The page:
• [6] Gao Y, Wang B, Liu X, Wang Y, Zhang J, Jiang Y, et al. Impacts of river impoundment on the riverine water chemistry composition and their response to chemical weathering rate. Frontiers Earth Sci. 2013;7:351-360. DOI: 10.1007/s11707-013-0366-y.

  • [7] Soja R, Wiejaczka Ł. The impact of a reservoir on the physicochemical properties of water in a mountain river. Water Environ J. 2014;28:473-482. DOI: 10.1111/wej.12059.

  • [8] Wiejaczka Ł. Reservoir triggered distortion in the relation between water conductivity and river temperature. Water Resour. 2015;42:362-370. DOI: 10.1134/S0097807815030070.

  • [9] Kijowska-Strugała M, Wiejaczka Ł, Kozłowski R. Influence of reservoirs on the concentration of nutrients in the water of mountain rivers. Ecol Chem Eng S. 2016;23(3):413-424. DOI: 10.1515/eces-2016-0029.

  • [10] Ling TY, Gerunsin N, Soo CL, Nyanti L, Sim SF, Grinang J. Seasonal changes and spatial variation in water quality of a large young tropical reservoir and its downstream river. J Chem. 2017. DOI: 10.1155/2017/8153246.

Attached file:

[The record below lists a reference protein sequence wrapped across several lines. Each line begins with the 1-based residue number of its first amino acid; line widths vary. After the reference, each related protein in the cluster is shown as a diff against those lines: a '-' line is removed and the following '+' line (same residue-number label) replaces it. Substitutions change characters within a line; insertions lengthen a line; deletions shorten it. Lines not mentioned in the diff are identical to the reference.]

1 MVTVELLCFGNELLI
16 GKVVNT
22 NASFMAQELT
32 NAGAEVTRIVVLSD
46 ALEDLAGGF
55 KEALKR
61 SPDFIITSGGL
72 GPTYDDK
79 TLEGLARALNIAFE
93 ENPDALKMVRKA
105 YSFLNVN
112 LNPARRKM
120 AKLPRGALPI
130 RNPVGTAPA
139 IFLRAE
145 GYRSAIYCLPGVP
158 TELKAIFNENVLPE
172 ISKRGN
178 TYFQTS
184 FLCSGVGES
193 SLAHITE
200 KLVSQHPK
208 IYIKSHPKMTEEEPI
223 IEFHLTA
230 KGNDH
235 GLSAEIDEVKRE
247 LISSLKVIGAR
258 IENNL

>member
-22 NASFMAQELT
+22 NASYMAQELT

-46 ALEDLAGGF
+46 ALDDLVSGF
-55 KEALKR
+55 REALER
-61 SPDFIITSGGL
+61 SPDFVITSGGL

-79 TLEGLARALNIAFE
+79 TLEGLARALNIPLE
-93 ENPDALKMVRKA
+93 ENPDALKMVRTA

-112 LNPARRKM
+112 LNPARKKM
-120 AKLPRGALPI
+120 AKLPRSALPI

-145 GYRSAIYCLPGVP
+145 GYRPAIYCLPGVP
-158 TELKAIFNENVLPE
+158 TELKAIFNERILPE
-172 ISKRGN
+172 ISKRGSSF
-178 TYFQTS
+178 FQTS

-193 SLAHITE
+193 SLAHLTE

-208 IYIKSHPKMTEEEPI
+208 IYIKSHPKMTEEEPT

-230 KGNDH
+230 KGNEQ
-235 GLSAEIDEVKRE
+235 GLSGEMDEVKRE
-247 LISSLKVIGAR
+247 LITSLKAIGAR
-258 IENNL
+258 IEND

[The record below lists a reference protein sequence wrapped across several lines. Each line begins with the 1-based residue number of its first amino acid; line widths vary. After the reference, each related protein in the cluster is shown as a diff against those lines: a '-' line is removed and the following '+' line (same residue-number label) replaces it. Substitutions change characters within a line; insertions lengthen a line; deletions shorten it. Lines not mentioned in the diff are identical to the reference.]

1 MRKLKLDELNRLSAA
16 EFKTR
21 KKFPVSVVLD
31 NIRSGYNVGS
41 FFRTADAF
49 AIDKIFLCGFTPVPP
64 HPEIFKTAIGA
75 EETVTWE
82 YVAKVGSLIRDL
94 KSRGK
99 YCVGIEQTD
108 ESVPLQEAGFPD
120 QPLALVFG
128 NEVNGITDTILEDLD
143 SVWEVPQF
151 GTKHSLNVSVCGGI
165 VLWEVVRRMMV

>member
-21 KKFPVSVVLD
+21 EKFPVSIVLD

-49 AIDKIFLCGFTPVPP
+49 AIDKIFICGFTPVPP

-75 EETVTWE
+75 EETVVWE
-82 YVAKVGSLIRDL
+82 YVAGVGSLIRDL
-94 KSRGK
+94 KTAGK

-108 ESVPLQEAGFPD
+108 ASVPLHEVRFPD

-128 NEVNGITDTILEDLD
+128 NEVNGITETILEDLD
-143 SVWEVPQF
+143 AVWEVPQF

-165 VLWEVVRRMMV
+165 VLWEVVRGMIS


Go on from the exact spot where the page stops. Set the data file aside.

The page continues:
• [11] Hannan HH. Chemical modifications in reservoir-regulated streams. In: The Ecology of Regulated Streams. Boston: Springer US; 1979:75-94. DOI: 10.1007/978-1-4684-8613-1_6.

  • [12] Palmer RW, O’Keeffe JH. Downstream effects of impoundments on the water chemistry of the Buffalo River (Eastern Cape), South Africa. Hydrobiologia. 1990;202:71-83. DOI: 10.1007/BF00027093.

  • [13] Harrison JA, Maranger RJ, Alexander RB, Giblin AE, Jacinthe PA, Mayorga E, et al. The regional and global significance of nitrogen removal in lakes and reservoirs. Biogeochemistry. 2009;93:143-157. DOI: 10.1007/s10533-008-9272-x.

  • [14] Rigacci LN, Giorgi AD, Vilches CS, Ossana NA, Salibián A. Effect of a reservoir in the water quality of the Reconquista River, Buenos Aires, Argentina. Environ Monitoring Assess. 2013;185:9161-9168. DOI: 10.1007/s10661-013-3243-y.

  • [15] Grumbine RE, Pandit MK. Threats from India’s Himalaya dams. Science. 2013;339:36-37. DOI: 10.1126/science.1227211.